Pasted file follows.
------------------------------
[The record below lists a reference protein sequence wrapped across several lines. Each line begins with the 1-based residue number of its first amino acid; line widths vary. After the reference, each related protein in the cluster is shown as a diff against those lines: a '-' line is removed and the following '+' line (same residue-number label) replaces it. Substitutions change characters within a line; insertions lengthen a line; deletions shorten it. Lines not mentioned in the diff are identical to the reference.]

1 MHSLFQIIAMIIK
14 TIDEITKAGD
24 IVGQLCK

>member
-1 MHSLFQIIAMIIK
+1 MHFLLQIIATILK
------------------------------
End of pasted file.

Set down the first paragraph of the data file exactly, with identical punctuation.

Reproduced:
[The record below lists a reference protein sequence wrapped across several lines. Each line begins with the 1-based residue number of its first amino acid; line widths vary. After the reference, each related protein in the cluster is shown as a diff against those lines: a '-' line is removed and the following '+' line (same residue-number label) replaces it. Substitutions change characters within a line; insertions lengthen a line; deletions shorten it. Lines not mentioned in the diff are identical to the reference.]